Riding her on trail was ok, like I said I would have to keep her in a tight rein the whole time which really tired my arms out (I had really strong arms after a summer of riding her! ;) ). Otherwise she did pretty good.
Horse shows were almost a disaster. It took all the strength I had to turn her around the barrels and through the poles. Stopping was almost impossible. I had to slow her down after we passed the timer by running back and forth at the end of the arena and getting her to stop in the corner of the fence (in which she actually cracked the railing on the arena from not stopping despite all of my efforts to make her stop). One time during the clover leaf pattern we were coming to the 1st barrel and I was all ready to turn to the right and Konya decided to turn to the left really fast which jerked me out of the saddle and into the arena railing. I got back on (while loosing a boot) and we finished the pattern with out anymore trouble.

Over the summer I worked with her any chance I got. I worked on getting her to listen to leg commands rather than my hands which she did really good with. At the end of the summer before she was sold I was able to ride her bareback with out using a bridle (I had one on her but didn't use it) and just using leg commands.

Despite all of that Konya was one of my favorite horses. She was a real sweetheart on the ground. I miss her a lot. Her new owners haven't had any trouble with her. They said she acts like an old horse now so I don't know what her deal was when she was at my friend's barn.

"A women's place is on her horse."
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post #4 of 15 Old 04-22-2011, 12:24 PM
Join Date: Oct 2010
Location: North Dakota
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I work at a summer camp that has horses, one of whom is a 26 year old Quarab gelding. He's now owned by another wrangler because all of our horses that were too much for campers were sold all of the wranglers. Haha. He is the fastest horse I know and will go and go and go for miles. I told one of the other wranglers that this summer we are going to see how much it takes to wear him out. He told me it takes forever because they've done it before.

I wish I had a picture. He looks rather like a Polish Arabian, but you wouldn't know he's 26 if you saw him run. He could give a young TB a run for its money.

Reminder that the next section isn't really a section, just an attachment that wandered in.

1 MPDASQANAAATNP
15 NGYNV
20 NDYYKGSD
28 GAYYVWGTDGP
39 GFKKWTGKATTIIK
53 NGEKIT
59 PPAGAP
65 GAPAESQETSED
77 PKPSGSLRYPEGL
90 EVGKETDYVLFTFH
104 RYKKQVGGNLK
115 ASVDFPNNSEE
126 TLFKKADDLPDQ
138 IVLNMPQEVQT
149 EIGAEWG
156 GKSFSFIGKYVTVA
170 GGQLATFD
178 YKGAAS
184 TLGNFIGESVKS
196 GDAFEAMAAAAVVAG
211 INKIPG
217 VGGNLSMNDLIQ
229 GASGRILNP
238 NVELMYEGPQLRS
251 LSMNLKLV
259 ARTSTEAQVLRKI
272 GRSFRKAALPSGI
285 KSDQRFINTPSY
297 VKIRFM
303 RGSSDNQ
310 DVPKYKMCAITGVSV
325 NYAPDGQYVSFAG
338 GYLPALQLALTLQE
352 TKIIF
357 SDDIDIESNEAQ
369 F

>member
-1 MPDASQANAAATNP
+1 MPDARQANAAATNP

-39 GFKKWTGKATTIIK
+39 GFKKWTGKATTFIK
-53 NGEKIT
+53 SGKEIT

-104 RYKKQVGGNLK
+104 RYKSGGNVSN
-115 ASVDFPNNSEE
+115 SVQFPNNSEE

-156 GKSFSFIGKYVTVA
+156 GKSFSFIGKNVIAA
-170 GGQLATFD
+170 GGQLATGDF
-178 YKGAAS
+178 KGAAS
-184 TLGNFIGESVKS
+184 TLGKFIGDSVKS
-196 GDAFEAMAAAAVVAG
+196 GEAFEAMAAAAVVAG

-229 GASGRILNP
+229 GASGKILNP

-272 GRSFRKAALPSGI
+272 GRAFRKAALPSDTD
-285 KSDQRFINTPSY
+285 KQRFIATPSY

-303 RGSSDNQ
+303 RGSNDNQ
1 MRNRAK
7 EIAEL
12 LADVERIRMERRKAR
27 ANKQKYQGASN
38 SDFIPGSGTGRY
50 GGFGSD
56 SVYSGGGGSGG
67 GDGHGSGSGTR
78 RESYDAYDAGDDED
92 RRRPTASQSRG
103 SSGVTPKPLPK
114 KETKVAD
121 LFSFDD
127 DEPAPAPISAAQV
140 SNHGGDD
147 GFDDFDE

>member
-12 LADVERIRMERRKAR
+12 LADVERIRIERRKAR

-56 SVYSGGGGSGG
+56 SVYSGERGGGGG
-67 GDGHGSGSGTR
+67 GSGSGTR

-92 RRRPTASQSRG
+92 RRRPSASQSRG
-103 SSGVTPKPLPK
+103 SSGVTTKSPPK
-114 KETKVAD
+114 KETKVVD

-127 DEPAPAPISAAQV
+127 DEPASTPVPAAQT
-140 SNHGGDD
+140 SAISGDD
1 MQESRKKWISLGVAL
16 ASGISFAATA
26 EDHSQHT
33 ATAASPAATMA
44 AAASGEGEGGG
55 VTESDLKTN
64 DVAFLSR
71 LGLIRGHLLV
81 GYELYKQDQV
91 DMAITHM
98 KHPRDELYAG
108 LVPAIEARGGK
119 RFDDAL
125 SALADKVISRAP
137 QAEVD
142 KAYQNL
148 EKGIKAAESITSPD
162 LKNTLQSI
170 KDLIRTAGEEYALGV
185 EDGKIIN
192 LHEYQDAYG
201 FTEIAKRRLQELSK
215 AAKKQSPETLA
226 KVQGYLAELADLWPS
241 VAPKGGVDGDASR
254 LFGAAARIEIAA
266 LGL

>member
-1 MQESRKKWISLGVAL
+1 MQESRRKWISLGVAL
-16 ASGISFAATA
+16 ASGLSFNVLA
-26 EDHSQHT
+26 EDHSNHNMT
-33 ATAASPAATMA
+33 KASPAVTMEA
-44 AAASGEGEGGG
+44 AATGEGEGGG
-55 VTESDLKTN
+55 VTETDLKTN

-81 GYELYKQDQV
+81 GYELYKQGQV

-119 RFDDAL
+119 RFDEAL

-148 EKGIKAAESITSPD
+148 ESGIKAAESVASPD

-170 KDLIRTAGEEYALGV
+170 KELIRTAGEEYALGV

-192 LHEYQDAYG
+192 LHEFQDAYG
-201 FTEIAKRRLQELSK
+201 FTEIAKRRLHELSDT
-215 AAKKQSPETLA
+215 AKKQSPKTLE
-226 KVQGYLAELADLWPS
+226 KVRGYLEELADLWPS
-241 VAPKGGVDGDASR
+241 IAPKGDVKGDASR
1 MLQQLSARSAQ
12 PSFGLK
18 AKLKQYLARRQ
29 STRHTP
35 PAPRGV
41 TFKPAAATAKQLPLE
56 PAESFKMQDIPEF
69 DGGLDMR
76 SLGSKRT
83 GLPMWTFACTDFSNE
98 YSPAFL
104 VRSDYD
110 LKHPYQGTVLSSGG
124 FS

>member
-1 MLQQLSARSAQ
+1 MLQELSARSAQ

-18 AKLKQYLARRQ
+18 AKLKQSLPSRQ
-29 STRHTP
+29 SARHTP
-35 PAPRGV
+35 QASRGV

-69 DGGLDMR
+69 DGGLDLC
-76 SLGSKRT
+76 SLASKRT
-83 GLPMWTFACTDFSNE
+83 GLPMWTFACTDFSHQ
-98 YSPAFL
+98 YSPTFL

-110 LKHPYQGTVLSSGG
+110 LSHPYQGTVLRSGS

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post #5 of 15 Old 04-22-2011, 12:29 PM
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This is my 26 year old Polish Arabian, Lacey. She's of the opinion that she's still about 2.

Fabio - 13 year old Arabian/Lipizzan gelding

Rest peacefully, Lacey.
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post #6 of 15 Old 04-22-2011, 12:44 PM
Join Date: Mar 2010
Location: Maine
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Here is my 24 year old Quarter horse, Pesky.
She was a working cow horse in nebraska for 10 years barefoot, then barrel raced for 9 years and now trail rides with me..
Some pictures.

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post #7 of 15 Old 04-22-2011, 12:57 PM
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I ride a brilliant Walking Horse named Missy. She's a pure black, 14.2 hand beauty who doesn't look a day over 10. She's 21 years old. She was born in Tennessee and sold as a yearling to a couple who trail rode her for many years. She was a part-time brood mare and a trail beast with the heart of an endurance horse.

Even in her present condition of obesity, she goes like there's fire up her butt. She has no self preservation and tons of spirit. She would literally run herself to death if we let her. But if we did let her run herself to death, she would die a happy horse.

She bowed a tendon last winter. If she hadn't, I would have bought her and used her as a CTR horse. I may still use her as a CTR horse, because her owner says she'll start to deteriorate if she isn't given something to do. She loves to be ridden -- honestly. She walks up to you in the pasture and parks out. She tries to put the bridle on herself! She's an amazing old girl.
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post #8 of 15 Old 04-22-2011, 01:24 PM